v30#6 “They Didn’t Teach This in Library School”:  Identifying Core Knowledges for Beginning Acquisitions Librarians

by | Feb 18, 2019 | 0 comments

by Lindsay Cronk  (Head of Collection Strategies, University of Rochester)  

and Rachel Fleming  (Collections Initiatives Librarian, University of Tennessee at Chattanooga)  

Lindsay Cronk and Rachel Fleming have more than twenty-five years combined experience in library acquisitions work, having both started their careers in that area.  As mid-career professionals, they are well positioned to reflect on their experiences entering the field and hear about the experiences that other acquisitions workers had, both more senior and more junior.  

Acquisitions work in academic libraries has always been fluid to meet the changing environment.  While shifting formats and platforms have complicated their processes, acquisitions workers have always remained focused on the outcome of access.  As the scholarly resources marketplace has become convoluted and intricate, academic library acquisitions work has become increasingly complex and political.  The expectation of on-the-job learning for acquisitions work has, accordingly, become a more challenging demand. The scope of existing and emerging topics for self-instruction and professional development is increasingly broad.  Additionally, within the field, there is an expectation of “bootstrapping,” or that every practitioner is solely responsible for figuring out solutions in their library. Because of the ongoing transformations of scholarship, on-the-job learning has always been necessary to the work.  However, the accompanying frustration, the difficulty, and individual burden converge to create a counterproductive barrier to innovation and excellence.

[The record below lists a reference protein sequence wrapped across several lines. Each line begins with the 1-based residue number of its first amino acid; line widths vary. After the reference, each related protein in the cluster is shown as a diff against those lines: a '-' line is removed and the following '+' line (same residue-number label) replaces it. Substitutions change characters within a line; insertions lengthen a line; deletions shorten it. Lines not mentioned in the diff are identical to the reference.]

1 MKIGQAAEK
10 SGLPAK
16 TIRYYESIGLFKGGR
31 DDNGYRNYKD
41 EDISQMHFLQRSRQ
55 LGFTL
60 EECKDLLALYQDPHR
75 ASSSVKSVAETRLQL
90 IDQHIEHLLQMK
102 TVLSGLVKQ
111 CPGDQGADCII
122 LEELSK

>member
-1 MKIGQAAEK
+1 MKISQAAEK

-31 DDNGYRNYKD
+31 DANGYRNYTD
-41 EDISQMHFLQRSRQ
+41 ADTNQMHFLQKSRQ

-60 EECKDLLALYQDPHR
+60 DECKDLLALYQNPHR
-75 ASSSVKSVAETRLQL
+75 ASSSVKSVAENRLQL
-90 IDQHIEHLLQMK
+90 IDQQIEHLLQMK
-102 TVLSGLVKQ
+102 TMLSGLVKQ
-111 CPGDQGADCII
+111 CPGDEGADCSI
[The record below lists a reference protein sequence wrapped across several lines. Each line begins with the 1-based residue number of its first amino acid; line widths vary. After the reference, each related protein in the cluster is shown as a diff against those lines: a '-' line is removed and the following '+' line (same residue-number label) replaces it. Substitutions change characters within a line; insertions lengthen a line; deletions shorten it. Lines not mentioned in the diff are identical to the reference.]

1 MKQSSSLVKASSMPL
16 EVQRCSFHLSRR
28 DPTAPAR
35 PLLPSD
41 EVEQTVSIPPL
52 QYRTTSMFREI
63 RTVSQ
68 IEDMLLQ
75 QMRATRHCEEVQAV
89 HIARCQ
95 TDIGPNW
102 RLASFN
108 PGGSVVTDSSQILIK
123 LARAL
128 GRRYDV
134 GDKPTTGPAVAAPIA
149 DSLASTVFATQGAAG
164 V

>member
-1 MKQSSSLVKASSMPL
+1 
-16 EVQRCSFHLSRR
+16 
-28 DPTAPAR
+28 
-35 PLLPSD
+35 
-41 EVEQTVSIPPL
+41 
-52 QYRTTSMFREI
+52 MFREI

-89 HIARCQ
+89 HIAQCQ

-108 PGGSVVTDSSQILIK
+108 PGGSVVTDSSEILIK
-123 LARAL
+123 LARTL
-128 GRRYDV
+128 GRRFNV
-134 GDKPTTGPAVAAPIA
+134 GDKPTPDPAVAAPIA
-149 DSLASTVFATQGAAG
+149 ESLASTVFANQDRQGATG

It is extremely common for acquisitions workers to express that they feel or have felt unprepared for the scope and nature of their work.  Beyond this sense of under preparation, there is often a deficit of resources which can serve to improve preparation. Among those reasons that acquisitions workers feel unprepared for the work is that the scope of the work is rapidly expanding while visibility and understanding of the work is relatively flat.  Many library acquisitions workers are isolated in small departments, or may be solo operators. A negative feedback loop can then occur, where an acquisitions worker encounters an unexpected challenge, struggles to identify solutions without formal resources, and is set upon by another unexpected challenge before being able to fully address the first.  Creating a means to share our collective knowledge could help all of us do better work, especially where known issues are addressed by the community.

Surely, there are many instructive and useful resources available for reference, support, and training.  Among these are ALCTS continuing education courses, coursework in LIS programs, textbooks and workbooks from an array of library publishers, and workshops or pre-conferences in many venues, including the Charleston Conference.  Core competencies documents created by ALCTS and NASIG provide laundry lists of skills which are related to acquisitions work, but little guidance as to how to acquire or develop those skills.  It is notwithstanding the existence of these resources that acquisitions workers are often unprepared, or feel unprepared, for their work. The scope of many of the resources are relatively narrow, and some may be cost prohibitive.  As single operators, new acquisitions professionals or their supervisors may be unaware of the resources available. Further, it can be challenging to find the time to put aside for the research and reflection required to learn.

Having heard these concerns for many years and experienced them in our own practice, we wanted to begin to grapple with questions that can help inform collective resource development to support library acquisitions work.  Instead of developing yet another resource in response to the needs we perceived, we wanted to engage the community in an exploratory discussion to examine our assumptions and gather input from a variety of perspectives. In the end we hope to develop answers to questions like “what are the resources that would best serve library acquisitions workers in the course of their daily efforts?”  We also want to explore how to work collectively to help create the sorts of resources, references, and support structures to improve our visibility, productivity, and experiences.